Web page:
Barbara Kay: How Larry Hagman and Dallas won our hearts — and the Cold War
Larry Hagman and Linda Grey attend the Channel 5 Dallas Launch Party at Old Billingsgate Market in London, England on Aug. 21.
The Shah of Iran had just died. Russia was hosting the Olympics. Linda Ronstadt was starring in The Pirates of Penzance. Sony had just come out with a cute new little gadget called a “Walkman.”
And what was the question on everyone’s lips? Who shot J.R.?
Nobody of my own or my children’s generation needs any further explanation, but for any quizzical whippersnappers under the age of 40, the question refers of course to the central character of the insanely popular TV series, Dallas, (1978-1991): smarmily villainous oil baron J.R. Ewing, who was shot by an unseen (would-be) assassin in a cliffhanger ending to the show’s 1980 season.
The question of who had the greatest motive to kill J.R. (he was so universally despised that speculation went so far as to moot his own saintly mom as a possibility) became a cultural meme that went viral long before the Internet and the word “meme” were social norms.
Larry Hagman, who played J.R., died 10 days ago, spurring innumerable fond reminiscences of Dallas and its amazing international popularity. And by international I don’t just mean North America and Europe. In 1991, a Bedouin tribe delayed its annual trek across the Sahara so the tribe’s elders wouldn’t miss Dallas’ concluding episode. My friend in Israel wrote me that, “all social life in Israel came to a halt around Dallas,” recalling hurrying home to see it, and hearing, through every open window, the familiar opening musical theme, “DAH da DAH, da DAH da da DAH da, DAH da DAH da da DAAAAAH.…”
Into every life a little schlock must fall, even into the lives of those pretentious types who usually never stoop to anything less elite on TV than Brideshead Revisited, Pride and Prejudice and Jewel in the Crown. And so Dallas fell into mine. From its debut, I was hooked, lined and sinkered.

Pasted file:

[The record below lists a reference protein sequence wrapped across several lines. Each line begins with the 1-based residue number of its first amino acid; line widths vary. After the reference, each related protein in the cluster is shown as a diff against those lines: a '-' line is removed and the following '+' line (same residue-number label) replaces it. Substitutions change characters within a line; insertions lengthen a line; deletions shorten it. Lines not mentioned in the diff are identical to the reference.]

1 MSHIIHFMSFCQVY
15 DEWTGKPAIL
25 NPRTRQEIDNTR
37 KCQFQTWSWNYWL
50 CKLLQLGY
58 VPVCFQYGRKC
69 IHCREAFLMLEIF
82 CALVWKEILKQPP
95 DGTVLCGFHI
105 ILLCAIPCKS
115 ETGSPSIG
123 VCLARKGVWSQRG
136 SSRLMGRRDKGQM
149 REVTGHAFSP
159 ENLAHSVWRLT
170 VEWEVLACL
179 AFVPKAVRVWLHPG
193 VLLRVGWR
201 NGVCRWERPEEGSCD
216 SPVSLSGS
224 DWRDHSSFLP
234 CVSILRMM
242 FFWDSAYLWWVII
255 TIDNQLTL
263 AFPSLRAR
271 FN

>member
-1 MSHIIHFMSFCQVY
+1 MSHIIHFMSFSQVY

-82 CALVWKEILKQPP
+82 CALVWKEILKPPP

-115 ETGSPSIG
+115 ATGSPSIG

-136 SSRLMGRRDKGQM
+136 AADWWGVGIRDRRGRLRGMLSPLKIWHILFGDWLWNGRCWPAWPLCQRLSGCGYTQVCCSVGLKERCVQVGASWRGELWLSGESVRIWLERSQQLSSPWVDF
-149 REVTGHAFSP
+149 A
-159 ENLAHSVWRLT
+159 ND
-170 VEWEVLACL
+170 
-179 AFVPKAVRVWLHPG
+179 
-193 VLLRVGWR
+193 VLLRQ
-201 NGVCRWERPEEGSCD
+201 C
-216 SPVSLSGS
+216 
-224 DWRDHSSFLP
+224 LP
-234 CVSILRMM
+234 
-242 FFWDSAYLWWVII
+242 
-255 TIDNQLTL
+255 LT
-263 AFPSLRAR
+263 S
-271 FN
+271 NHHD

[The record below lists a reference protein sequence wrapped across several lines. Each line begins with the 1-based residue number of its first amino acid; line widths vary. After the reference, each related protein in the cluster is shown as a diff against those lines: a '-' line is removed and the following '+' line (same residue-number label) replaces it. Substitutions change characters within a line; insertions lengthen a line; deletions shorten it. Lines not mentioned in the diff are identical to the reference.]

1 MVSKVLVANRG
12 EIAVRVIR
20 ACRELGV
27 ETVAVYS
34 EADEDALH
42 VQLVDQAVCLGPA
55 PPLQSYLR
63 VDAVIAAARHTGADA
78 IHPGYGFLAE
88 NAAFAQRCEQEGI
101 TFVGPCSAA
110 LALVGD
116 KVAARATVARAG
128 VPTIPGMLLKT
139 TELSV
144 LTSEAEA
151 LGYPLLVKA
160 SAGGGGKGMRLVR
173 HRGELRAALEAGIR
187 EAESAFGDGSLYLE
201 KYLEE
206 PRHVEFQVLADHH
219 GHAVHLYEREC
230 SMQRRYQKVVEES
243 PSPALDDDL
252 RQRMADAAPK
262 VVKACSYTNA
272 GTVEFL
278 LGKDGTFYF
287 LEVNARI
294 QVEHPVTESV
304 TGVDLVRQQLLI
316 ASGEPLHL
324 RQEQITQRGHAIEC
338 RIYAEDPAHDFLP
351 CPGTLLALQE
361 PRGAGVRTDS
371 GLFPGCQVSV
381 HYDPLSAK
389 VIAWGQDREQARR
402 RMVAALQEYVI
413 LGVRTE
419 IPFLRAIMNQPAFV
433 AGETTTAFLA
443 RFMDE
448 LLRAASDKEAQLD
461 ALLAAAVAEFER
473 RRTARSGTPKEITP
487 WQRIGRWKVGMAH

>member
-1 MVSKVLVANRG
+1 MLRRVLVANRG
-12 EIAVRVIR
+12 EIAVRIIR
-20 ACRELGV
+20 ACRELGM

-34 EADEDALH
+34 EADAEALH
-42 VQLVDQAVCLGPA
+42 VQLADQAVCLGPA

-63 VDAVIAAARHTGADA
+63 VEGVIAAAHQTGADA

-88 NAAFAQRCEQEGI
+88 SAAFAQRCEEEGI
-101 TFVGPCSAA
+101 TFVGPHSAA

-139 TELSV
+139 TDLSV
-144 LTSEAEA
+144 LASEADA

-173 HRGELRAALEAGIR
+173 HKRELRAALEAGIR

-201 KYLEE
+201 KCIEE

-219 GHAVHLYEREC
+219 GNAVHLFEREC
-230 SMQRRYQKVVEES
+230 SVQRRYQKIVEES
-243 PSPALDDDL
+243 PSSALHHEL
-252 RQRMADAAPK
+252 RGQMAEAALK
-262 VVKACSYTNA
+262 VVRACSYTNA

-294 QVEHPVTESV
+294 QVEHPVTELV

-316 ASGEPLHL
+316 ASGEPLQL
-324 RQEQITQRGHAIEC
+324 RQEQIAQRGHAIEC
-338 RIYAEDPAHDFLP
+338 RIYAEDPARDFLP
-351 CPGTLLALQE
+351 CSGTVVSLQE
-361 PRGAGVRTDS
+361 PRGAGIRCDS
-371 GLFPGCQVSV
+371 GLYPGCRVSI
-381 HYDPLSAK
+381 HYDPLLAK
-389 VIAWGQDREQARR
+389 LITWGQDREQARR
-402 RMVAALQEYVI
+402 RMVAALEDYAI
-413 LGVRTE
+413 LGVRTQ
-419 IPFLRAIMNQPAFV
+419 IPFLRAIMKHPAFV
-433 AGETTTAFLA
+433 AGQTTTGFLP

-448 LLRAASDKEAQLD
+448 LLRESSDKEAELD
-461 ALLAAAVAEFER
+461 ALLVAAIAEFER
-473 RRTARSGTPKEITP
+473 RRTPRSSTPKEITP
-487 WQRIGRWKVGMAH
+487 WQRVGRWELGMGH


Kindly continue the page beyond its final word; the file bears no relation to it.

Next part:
Worse, I suckered my kids, then 10 and eight, into watching with me. Probably the CAS would consider that child abuse today.
In my defence, I have to say that although J.R. was a two-timing, conniving sleazebag, the series maintained certain decency standards. No profanity ever crossed anyone’s lips. And we might see J.R. ushering his latest adulterous partner into a hotel room with a Cheshire-cat grin, but the next shot would be the two of them lolling contentedly in bed, the sheets pulled up to their chins. Quaint by today’s standards.
Then cut to Southfork and J.R.’s beautiful, long-suffering and exquisitely dressed wife, Sue Ellen, who knew everything. I loved this sulky, ever-conflicted woman. I liked the way she glided over to the Southfork living room drinks bar every evening, as though propelled there by her shoulder pads, so she could sink elegantly into the sofa and sip herself into a pre-prandial stupor in order to endure J.R.’s taunting banter at dinner under the pitying gaze of the rest of the live-in family: patriarch Jock and matriarch Miss Ellie, goody-goody Bobby and his goody-goody wife Pam.
My daughter tells me that Dallas was her initiation into cultural irony, her first realization that you could love a soap opera you knew was intrinsically ridiculous and beneath what should be your aesthetic standards.
And yet, mock it and ourselves as we did, not everyone took it in the same ironic spirit.
In the 1980s, for example, Dallas was the last show from the West that Romania’s communist tyrant Nicolae Ceausescu permitted to air. Apparently, he thought Romanians would be turned off by the association of capitalism with J.R.’s despicable character. Instead, Hagman became a revered symbol of individual enterprise to oppressed Romanians. From their avid devotion to the show, capitalism took on a “cool” image.
Hagman credited Dallas with helping to end the Ceausescu regime in 1989. Not so outlandish, considering that afterward the Romanians built a replica of Southfork — “Southforkscu” — in the show’s honour, which Hagman declared on a visit to be identical to the Dallas set.
My current TV fetish is The Good Wife, in which the protagonist, Alicia Florrick, formerly a compliant political wife, reasserts her individuality and independence (following revelations of her husband’s infidelities), by resuming a legal career.
How far we have come from the 1970s. If only Sue Ellen had provided herself with an education before marrying J.R., she and her shoulder pads might have led a vastly different life.
But then the world would have been deprived of Dallas as we knew it. Sorry Sue-Ellen, no education for you.